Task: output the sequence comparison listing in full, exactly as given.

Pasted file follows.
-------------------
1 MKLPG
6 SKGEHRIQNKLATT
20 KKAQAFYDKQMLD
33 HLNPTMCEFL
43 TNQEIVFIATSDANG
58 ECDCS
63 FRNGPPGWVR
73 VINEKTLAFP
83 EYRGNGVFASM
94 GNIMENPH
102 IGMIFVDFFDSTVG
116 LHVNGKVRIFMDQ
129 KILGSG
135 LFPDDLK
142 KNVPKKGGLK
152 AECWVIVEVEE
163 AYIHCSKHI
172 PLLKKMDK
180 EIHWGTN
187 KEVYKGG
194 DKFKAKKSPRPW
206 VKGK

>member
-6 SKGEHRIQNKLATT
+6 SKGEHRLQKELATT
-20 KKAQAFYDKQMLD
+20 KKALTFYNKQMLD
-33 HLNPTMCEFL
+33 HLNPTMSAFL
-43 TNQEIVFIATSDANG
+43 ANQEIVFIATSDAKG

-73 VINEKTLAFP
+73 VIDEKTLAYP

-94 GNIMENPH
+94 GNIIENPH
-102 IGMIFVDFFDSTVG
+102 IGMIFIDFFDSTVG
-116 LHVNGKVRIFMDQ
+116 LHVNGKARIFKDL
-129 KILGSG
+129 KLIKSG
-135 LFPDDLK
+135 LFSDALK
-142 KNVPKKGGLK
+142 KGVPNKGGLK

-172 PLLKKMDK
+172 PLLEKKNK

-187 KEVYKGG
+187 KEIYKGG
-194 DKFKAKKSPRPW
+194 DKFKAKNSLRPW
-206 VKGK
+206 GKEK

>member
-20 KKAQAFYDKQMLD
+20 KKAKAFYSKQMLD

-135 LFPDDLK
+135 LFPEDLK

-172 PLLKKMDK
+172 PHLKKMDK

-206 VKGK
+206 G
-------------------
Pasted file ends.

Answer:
1 MKLPG
6 SKGEHRIQNKLATT
20 KKAQAFYDKQMLD
33 HLNPTMCEFL
43 TNQEIVFIATSDANG
58 ECDCS
63 FRNGPPGWVR
73 VINEKTLAFP
83 EYRGNGVFASM
94 GNIMENPH
102 IGMIFVDFFDSTVG
116 LHVNGKVRIFMDQ
129 KILGSG
135 LFPDDLK
142 KNVPKKGGLK
152 AECWVIVEVEE
163 AYIHCSKHI
172 PLLKKMDK
180 EIHWGTN
187 KEVYKGG
194 DKFKAKKSPRPW
206 VKGK

>member
-6 SKGEHRIQNKLATT
+6 SKGEHRLQKELATT
-20 KKAQAFYDKQMLD
+20 KKALTFYNKQMLD
-33 HLNPTMCEFL
+33 HLNPTMSAFL
-43 TNQEIVFIATSDANG
+43 ANQEIVFIATSDAKG

-73 VINEKTLAFP
+73 VIDEKTLAYP

-94 GNIMENPH
+94 GNIIENPH
-102 IGMIFVDFFDSTVG
+102 IGMIFIDFFDSTVG
-116 LHVNGKVRIFMDQ
+116 LHVNGKARIFKDL
-129 KILGSG
+129 KLIKSG
-135 LFPDDLK
+135 LFSDALK
-142 KNVPKKGGLK
+142 KGVPNKGGLK

-172 PLLKKMDK
+172 PLLEKKNK

-187 KEVYKGG
+187 KEIYKGG
-194 DKFKAKKSPRPW
+194 DKFKAKNSLRPW
-206 VKGK
+206 GKEK

>member
-20 KKAQAFYDKQMLD
+20 KKAKAFYSKQMLD

-135 LFPDDLK
+135 LFPEDLK

-172 PLLKKMDK
+172 PHLKKMDK

-206 VKGK
+206 G